Host key verification failed for

Host key verification failed for

Yesterday, I get a host key verification error when I tried to pull or push changes to our repository. The error message itself suggested how to fix it by running ssh-keygen -R Although it fixed the error, it gives me warnings later which is so annoying.

What happened?

Github recently updated their RSA SSH host key. The details and the suggested fixes are posted in their blog.

I already lost the first message but I got the similar message as the one posted in Github’s blog.

Someone could be eavesdropping on you right now (man-in-the-middle attack)!
It is also possible that a host key has just been changed.
The fingerprint for the RSA key sent by the remote host is
Please contact your system administrator.
Add correct host key in ~/.ssh/known_hosts to get rid of this message.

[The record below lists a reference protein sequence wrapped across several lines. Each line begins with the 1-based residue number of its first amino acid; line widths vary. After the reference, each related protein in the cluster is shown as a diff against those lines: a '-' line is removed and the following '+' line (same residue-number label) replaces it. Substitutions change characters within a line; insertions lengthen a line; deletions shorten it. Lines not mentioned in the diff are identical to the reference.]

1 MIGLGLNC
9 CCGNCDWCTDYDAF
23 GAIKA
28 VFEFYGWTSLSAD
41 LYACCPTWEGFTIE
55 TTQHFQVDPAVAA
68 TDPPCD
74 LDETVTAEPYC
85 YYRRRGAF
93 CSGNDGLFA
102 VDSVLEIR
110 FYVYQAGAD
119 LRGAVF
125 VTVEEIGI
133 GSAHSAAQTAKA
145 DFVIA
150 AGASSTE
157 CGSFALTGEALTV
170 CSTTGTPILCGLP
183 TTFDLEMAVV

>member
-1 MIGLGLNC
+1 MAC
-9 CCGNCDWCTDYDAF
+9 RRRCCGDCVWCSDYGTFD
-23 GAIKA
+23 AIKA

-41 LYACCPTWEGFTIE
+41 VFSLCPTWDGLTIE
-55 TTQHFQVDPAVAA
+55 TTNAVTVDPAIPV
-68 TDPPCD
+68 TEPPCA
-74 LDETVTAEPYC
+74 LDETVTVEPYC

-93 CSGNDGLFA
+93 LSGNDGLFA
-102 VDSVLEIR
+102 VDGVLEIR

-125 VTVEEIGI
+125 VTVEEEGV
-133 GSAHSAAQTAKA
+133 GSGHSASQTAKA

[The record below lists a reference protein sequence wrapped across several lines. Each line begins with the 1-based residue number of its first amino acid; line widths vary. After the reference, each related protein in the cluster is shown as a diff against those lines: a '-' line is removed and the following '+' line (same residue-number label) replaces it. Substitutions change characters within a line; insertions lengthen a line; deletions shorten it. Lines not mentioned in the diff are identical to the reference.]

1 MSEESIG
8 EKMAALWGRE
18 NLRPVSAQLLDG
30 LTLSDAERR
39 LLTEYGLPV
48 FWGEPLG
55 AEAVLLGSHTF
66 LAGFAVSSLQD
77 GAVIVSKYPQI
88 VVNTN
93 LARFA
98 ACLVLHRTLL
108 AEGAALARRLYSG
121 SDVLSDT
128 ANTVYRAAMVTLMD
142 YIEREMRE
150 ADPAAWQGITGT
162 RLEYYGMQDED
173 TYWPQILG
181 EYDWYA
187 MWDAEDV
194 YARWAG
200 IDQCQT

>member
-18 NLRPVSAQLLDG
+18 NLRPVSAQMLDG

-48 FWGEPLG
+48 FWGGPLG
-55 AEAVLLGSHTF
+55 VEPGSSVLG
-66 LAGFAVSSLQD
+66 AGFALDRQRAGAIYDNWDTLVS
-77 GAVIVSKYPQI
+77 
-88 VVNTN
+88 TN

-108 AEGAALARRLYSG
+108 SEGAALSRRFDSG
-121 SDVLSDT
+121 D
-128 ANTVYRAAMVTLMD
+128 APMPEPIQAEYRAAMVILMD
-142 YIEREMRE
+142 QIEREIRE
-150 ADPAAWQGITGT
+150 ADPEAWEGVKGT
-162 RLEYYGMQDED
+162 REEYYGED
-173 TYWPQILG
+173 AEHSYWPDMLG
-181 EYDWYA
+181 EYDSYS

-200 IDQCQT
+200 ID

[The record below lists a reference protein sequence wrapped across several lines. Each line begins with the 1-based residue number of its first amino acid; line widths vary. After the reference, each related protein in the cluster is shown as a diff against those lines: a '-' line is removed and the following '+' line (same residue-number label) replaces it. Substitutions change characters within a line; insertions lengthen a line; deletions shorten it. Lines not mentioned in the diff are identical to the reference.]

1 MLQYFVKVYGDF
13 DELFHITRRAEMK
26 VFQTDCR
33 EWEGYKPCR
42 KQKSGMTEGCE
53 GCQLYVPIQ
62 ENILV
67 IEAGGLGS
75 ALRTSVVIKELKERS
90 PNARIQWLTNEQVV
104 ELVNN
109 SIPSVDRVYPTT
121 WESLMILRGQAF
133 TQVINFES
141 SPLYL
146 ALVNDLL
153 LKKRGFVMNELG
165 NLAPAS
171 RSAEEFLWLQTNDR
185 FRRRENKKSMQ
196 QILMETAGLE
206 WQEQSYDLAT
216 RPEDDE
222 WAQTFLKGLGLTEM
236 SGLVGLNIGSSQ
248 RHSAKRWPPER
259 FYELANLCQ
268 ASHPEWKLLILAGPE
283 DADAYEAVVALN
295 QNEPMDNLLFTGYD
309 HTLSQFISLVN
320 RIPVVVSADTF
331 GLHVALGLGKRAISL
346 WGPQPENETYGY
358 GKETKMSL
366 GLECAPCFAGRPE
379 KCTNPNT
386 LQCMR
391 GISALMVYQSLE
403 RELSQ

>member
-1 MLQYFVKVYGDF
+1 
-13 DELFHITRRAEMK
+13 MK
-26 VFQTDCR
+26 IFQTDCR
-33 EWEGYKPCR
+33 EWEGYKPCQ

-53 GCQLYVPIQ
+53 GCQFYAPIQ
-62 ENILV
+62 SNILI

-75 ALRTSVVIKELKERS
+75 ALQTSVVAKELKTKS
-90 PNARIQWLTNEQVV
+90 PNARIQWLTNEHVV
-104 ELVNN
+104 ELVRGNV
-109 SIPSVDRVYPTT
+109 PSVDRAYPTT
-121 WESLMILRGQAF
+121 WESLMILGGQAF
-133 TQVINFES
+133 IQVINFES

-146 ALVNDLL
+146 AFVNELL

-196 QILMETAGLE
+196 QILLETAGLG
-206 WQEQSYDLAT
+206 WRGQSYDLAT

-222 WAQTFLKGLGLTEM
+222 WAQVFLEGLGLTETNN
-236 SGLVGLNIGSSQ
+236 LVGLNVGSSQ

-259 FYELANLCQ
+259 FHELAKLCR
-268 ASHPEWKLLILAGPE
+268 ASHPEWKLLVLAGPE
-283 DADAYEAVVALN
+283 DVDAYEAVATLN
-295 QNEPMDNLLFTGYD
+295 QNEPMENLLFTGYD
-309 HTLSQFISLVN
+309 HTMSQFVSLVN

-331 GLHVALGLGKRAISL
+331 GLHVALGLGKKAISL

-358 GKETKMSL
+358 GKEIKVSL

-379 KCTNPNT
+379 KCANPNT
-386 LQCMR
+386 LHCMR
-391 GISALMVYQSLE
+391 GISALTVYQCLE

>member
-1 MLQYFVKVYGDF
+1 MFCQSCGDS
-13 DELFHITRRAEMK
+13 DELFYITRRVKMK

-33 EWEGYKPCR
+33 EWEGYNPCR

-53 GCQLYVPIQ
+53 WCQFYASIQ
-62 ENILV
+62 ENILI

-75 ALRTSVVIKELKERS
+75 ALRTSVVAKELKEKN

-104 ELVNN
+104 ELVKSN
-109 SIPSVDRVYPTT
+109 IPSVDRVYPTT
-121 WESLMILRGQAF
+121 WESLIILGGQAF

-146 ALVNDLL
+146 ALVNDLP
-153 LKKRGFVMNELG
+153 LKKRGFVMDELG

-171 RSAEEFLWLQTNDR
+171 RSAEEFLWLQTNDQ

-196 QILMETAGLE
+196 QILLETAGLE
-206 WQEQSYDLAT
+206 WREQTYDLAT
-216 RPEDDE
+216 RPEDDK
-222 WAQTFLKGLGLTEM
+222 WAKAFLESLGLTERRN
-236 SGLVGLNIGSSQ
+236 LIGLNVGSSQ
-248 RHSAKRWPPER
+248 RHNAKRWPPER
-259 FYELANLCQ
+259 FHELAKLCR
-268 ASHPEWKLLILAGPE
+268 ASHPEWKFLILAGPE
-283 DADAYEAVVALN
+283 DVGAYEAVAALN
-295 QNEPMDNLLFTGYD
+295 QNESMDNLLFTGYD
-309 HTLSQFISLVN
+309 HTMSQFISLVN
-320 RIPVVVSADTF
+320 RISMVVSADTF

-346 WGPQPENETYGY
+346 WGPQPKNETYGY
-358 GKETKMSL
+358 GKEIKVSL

Host key for has changed and you have requested strict checking.
Host key verification failed.

At first, I was able to remove the error by running the following command:

ssh-keygen -R

It should somehow fix the error but then I got this annoying warning:

The authenticity of host ' (' can't be established.
ECDSA key fingerprint is SHA256:p2QAMXNIC1TJYWeIOttrVc98/R1BUFWu3/LiyKgUfQM.
Are you sure you want to continue connecting (yes/no/[fingerprint])?

Github suggested a simple fix in their blog but I fix it in a more manual way.

Manual Fix

When you get the above prompt and accept it (type “yes”), the operation succeeds but you get some warnings about your ~/.ssh/known_hosts along with the exact lines of the questionable entries. Also, if you pull or push again, you will get the same warning/prompts over and over again. The known_hosts entries must be fixed.

What I did is simply delete those problematic lines then run git pull again. It will prompt the yes/no/fingerprint options again. This time, before we type “yes”, we need to verify the ECDSA key fingerprint first as shown in the prompt.

ECDSA key fingerprint is SHA256:p2QAMXNIC1TJYWeIOttrVc98/R1BUFWu3/LiyKgUfQM.

Compare it to the data provided by Github API meta endpoint.

Then look for the SHA256_ECDSA entry. The values should match. If it matches, you can accept it by typing “yes”.

After that, I don’t get the annoying warnings anymore.

Featured image by Christina Morillo.

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